1998 Dunwoody tornado

From Wikipedia, the free encyclopedia
Jump to: navigation, search
1998 Dunwoody tornado
F2 tornado
NWS Dunwoody tornado.jpg
Tornado damage in Dunwoody, Georgia.
Formed April 9, 1998 0320 UTC
Max rating1 F2 tornado
Damage $100 million (NCDC figures)
Areas affected Georgia

1Most severe tornado damage; see Fujita scale

Part of the tornado outbreak of April 6–9, 1998

The Dunwoody tornado was a significant tornado that tore across the northern suburbs of metro Atlanta on April 9, 1998. It struck parts of the four most populous counties in Georgia: Cobb, Fulton, DeKalb, and Gwinnett. The most severe damage was in the Dunwoody area, where the storm reached a high-end F2 on the Fujita scale, making it one of the strongest tornadoes to have hit that area.

The thunderstorm was part of a major outbreak that started in the south-central Great Plains on April 6. The particular supercell which produced it also spawned the tornado that ripped through western suburbs of Birmingham just a few hours prior, on the evening of April 8. That storm was rated F5 and killed 32 people.

Cobb and Fulton[edit]

Cobb Parkway (upper left) at Windy Hill Road (top), looking southeast

The first sighting of the tornado in the Atlanta area was just after midnight on April 9 near Smyrna, as the funnel cloud passed over Dobbins Air Reserve Base. Moving northeast, it made its first touchdown in the Georgia Memorial Park cemetery, and then blew the roof and upper floor off of a wood-frame strip mall, located on the west corner of Cobb Parkway (U.S. 41) and aptly named Windy Hill Road.

As the tornado crossed this intersection, it caught two Cobb police officers in their police cars, who were traveling south on Cobb Parkway. The officer in front sped through the tornado to escape it, while the officer behind her followed and turned his light bar on, activating the vehicle's dashcam. This videotape from inside the tornado was later shown on television nationwide.

The tornado continued across the intersection, seriously damaging a Haverty's furniture store, blowing over the canopy at a gas station, and blowing down a billboard. After crossing Interstate 75, it passed over the Interstate North complex, a major office park full of high-rise buildings on the north side of the Cumberland/Galleria edge city, and home to The Weather Channel TV network.

Continuing at a weaker level, it passed over the Cobb/Fulton county line at the Chattahoochee River, and did minor damage. At this point, the tornado lifted from the ground, while the rotating supercell traversed what is now the city of Sandy Springs. It was determined that this portion was about three miles or five kilometers long, and about 200 yards (90 to 180 meters) wide.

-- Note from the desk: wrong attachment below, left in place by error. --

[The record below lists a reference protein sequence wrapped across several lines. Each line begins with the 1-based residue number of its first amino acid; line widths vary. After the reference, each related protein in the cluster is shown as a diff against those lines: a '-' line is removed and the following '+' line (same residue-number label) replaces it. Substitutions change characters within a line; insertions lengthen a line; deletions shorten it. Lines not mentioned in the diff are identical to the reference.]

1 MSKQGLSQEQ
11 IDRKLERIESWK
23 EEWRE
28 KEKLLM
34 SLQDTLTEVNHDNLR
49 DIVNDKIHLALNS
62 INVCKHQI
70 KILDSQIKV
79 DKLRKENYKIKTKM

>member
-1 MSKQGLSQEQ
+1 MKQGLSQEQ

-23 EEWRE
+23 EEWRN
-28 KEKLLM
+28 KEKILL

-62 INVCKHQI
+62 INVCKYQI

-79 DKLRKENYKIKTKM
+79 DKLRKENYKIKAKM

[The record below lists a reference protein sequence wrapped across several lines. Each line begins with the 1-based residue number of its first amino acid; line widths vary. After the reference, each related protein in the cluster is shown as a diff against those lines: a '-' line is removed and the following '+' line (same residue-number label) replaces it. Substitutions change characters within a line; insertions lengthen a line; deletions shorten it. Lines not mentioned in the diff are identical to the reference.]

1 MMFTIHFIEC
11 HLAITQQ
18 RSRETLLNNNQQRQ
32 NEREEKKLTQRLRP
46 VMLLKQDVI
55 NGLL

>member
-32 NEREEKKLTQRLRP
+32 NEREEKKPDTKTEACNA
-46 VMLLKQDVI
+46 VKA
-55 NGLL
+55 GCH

DeKalb and Gwinnett[edit]

Severe damage in a neighborhood in Dunwoody

The funnel passed directly over Perimeter Center, and after sparing the many high-rises there, the tornado touched down in Dunwoody. Its intensity increased to high-end F2 strength with winds up to 150 miles per hour (240 km/h), and its width to nearly a half mile (800m), damaging thousands of homes and downing tens of thousands of native pine and hardwood trees. Hundreds of homes had major damage, a few dozen were destroyed (or nearly so) and were condemned, and had to be completely rebuilt. Significant damage also occurred to the campus of Georgia Perimeter College.

The tornado continued into Gwinnett, still causing extensive damage in Peachtree Corners. The tornado came within one mile of downtown Norcross, traveling parallel to Old Norcross Road at F2 status. It continued into Duluth, taking shingles off the roofs of houses. Many more trees were snapped along Old Peachtree Road near I-85. The tornado finally lifted 5 miles north of Lawrenceville. The total length of this path was 19 miles (31 km). The current Norcross High School sits on land deforested by the tornado, and then purchased by the Gwinnett school board. In 2007, the county began seeking a grant from GEMA to help it reinstate a system of tornado sirens, beginning with eleven to be installed along the path of the 1998 tornado.[1]

Aftermath[edit]

Like the 2008 Atlanta tornado that struck downtown Atlanta, this storm caused an estimated $250 million in damage.[citation needed] This was far more than the also well-remembered "governor's tornado" in March 1975.

See also[edit]

References[edit]

External links[edit]